Creative Commons License
This work is licensed under a Creative Commons Attribution-Noncommercial-Share Alike 3.0 United States License.


1 Oh, yeah and I don’t really know why they’re called buckets. Feel free to call them cups, cans, decanters etc.

2 I’ve quoted a document he authored with input from various members of our department below.

From Good to Outstanding-PD on Steroids

Picture 2

From Good to Outstanding

Follow teachers as they work to improve their practice with a team of experts. Each teacher delivers an initial lesson, observed by school inspector Clare Gillies, then using her and other expert feedback, they fine-tune their skills and try deliver an outstanding second lesson a few weeks later.

This is one of those things that makes me want to move to the UK. If you have anything to do with professional development at your school this should really get you thinking.

So basically-

  • the lesson is filmed and observed by a master teacher
  • they post the raw class footage
  • people can then offer suggestions etc. online
  • the input from the master teacher and online suggestions is analyzed
  • expert feedback is given
  • the lesson is retaught
  • a compiled version showing before, expert mentoring and the after lesson is posted

I’m looking at it like this.

  • Classroom visits- You want teachers seeing other teachers teach. The way they capture the raw footage and put it up on the site is awesome. If you’re doing this you’re building a library of visits for people to use whenever and wherever without the additional overhead of providing subs etc.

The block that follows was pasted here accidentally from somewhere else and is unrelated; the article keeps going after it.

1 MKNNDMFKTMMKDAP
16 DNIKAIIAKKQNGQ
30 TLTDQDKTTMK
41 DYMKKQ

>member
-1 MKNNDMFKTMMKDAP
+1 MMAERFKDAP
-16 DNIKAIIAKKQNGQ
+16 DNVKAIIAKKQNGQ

• Modeling classroom skills- Perfect, real-world demonstrations of skills teachers want to learn done with your population. The video may need additional aspects to make it a complete package for this but you’ve can show the skill happening in the classroom and that’s invaluable1.
  • Modeling coaching- You’ve got the chance to show adminstrators, department heads, grade level chairs exactly how to help teachers improve practice- how to have those conversations and it’s in a real-world, authentic situation. How do you give useful feedback? What types of questions do you ask?
  • Set standards- I forget the book right now but the author talks about how varied people’s ideas are regarding good practice and the problems this causes. This gives you a chance to discuss that and build a very concrete set of examples.
  • Professional Development- You’re giving people all sorts of ways to improve their own practice. They see things they like/don’t like and start thinking about how to incorporate or remove those things from their own classroom. They also have the ability to comment on ways to improve the lesson when it’s initially posted in raw format. That conversation, done correctly, could mimic some of the things Dan’s WCYDWT series that I find so interesting2 It also brings in elements of the Iron Teacher concept that I like. And there’s no reason you couldn’t have both those options working alongside the Good to Outstanding videos.

There are a million other advantages and ways I would use this. There are a bunch of videos up there now. Go check them out and then figure out what it’d take to make your own. Even without the after part, the raw video footage would be incredibly useful.


1 and almost always missing or done with models or simulated etc.

2 Despite the fact that I’m totally out of my element with math instruction.

High Speed Film Making